Novel inspires author to look at her past, repay Utes for something taken long ago
The Inheritance: A Novel is available on Amazon at (https://www.amazon.com/Inheritance-Novel-Christine-Sleeter/dp/198624749X/ref=sr_1_26?ie=UTF8&qid=1524696279&sr=8-26&keywords=the+inheritance) for $12.95.
STEAMBOAT SPRINGS — Somewhere woven between the many names that paved the way to the Yampa Valley’s rich and gritty history, author Christine Sleeter’s great-grandfather has a place.
His legacy, like so many others of that time, tells the story of a man who came to Northwest Colorado seeking fortune. He arrived in 1881 — just a few years after James Crawford and family had taken up residence in Steamboat Springs — in search of gold.
“He came in March not realizing that it was all going to be snowy,” Sleeter said of her great-grandfather, Oliver Wilson “O.W.” McCaslin. “One of the guys stayed, but my great-grandfather left and went back to Tennessee. But what he discovered is that the Ute people had just been pushed into Utah, so he realized that he could homestead.”
A short time later, McCaslin and his new bride, Celesta Florimel Harris McCaslin, returned and homesteaded 5 miles east of Craig. That led to a series of purchases that would forever tie Sleeter’s family to our area and end with repaying the Ute tribe for land that was acquired by McCaslin generations ago.
In her new fictional novel, “The Inheritance,” Sleeter confronted many of her own moral issues while researching her family history. She discovered that she could trace part of an inheritance to land that belonged to the Utes in Northwest Colorado in 1881. It’s a conversation she is hoping will start to address the many ethical issues that go back generations.
“It had belonged to the Utes until they were dispossessed of the land,” Sleeter said of her great-grandfather’s homestead and property he later purchased in Steamboat Springs. “He bought it from the federal government and not the Utes. But it was all land the belonged to the Utes before they were forced to leave.”
McCaslin lived on the land for several years before selling his homestead. He used the money from the sale to buy about 21 lots in Steamboat, where he lived from 1889 to 1900.
Sleeter said that McCaslin lived on Pine Street and he worked as the manager of the bath house, ran a pool hall with his brother-in-law James Norvell and was a representative for the Fireman’s Fund Insurance Company. He left for California in 1900 and later put the property in the name of his wife. Through the years, the money from the sale of the properties he held in Steamboat was passed from one generation to the next with little thought of where the money came from.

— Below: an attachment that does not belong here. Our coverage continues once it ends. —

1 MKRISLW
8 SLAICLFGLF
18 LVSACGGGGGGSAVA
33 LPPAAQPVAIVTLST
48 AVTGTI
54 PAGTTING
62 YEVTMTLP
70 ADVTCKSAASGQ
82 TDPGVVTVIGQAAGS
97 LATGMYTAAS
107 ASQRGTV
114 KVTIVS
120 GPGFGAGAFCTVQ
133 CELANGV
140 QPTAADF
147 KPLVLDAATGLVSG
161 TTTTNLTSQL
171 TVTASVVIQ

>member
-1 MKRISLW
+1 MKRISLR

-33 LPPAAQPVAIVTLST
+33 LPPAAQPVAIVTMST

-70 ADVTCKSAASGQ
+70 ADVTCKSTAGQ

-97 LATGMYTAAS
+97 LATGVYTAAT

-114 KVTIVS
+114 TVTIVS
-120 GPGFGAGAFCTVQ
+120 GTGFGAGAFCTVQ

“I sort of wondered, in the back of my mind, where my grandmother (who was born near Steamboat Springs) got the money for the trust because she never held a job, as far as I knew,” Sleeter said.
Sleeter, a retired college professor, has done a lot of academic writing through her career and is beginning to dabble in fiction.
“The Inheritance,” her second novel, is based on her own struggles with her family history and the discovery that part of the trust fund that was set up by her grandmother came from the proceeds of land that actually belonged to the Utes.
“Once I saw where this inheritance came from, I had to ask myself, ‘What am I going to do about that?’” she said. “There are not many models of the descendants of the colonizers giving back to indigenous people.”
She said once she decided what the right path was, it took her time to connect with the tribal leaders, and to find the best way to give the money back. In September 2017, she traveled to meet with the leaders of the Ute Indian Tribe of the Uintah and Ouray Reservation in Fort Duchesne, Utah. At that time she gave $250,000 to the tribe to make amends for the land she feels her great-grandfather stole from the Utes.
“It wasn’t the right path,” Sleeter said of just going on with her life. “Once you realize that you have inherited something that was stolen from somebody else, ethically what do you do about that?,” Sleeter said. “I just couldn’t forget about it.”
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